The U.S. Department of Education has awarded the College of Education a five-year, $10 million grant to establish a new national research center that will support research focusing on ways to improve adult literacy in the United States.
The grant from the Institute of Educational Sciences allows Georgia State to establish the Center for the Study of Adult Literacy, where researchers will study the underlying cognitive and motivational issues of adults who struggle with reading.
The primary focus of the center is on adults reading at the third to eighth grade levels, examining impediments to reading and developing and evaluating a reading intervention to improve literacy.
“Compared to many areas in education, adult literacy has had comparatively little funding and little rigorous research,” said Daphne Greenberg, associate professor of educational psychology and special education, and principal investigator of the project. “There is a need to understand the reading related strengths and weaknesses of adults who have difficulty with reading, and how to best help them increase their reading abilities.”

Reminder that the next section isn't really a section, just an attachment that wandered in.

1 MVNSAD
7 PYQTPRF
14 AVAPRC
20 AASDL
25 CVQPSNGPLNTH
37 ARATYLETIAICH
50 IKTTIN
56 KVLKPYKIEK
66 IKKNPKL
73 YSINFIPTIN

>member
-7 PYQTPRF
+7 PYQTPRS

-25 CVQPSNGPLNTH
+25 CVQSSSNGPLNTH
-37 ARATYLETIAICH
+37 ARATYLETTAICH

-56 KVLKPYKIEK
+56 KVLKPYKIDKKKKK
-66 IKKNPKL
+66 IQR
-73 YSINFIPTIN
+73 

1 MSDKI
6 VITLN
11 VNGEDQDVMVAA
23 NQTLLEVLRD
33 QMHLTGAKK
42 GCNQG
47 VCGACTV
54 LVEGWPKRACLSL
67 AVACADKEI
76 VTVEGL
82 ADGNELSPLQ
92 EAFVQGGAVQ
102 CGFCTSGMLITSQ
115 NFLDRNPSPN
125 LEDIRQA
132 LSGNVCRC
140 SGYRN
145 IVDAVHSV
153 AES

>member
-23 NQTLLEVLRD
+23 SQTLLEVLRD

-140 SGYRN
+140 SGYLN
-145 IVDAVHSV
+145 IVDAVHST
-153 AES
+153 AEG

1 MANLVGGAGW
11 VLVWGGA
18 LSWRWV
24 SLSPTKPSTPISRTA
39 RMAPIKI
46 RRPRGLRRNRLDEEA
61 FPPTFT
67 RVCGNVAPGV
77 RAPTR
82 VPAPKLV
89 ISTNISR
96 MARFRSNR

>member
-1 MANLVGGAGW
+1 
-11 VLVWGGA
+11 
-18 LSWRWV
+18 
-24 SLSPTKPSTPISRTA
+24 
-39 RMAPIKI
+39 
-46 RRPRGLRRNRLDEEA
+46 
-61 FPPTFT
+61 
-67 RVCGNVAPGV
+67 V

According to the most recent National Assessment of Adult Literacy, about 43 percent of adults in the United States read at basic or below basic levels of literacy. About 44 percent of adults who read at below basic levels have incomes below the national poverty threshold. Greenberg noted that low adult literacy can translate into poor intergenerational transfer of literacy from adults to youth.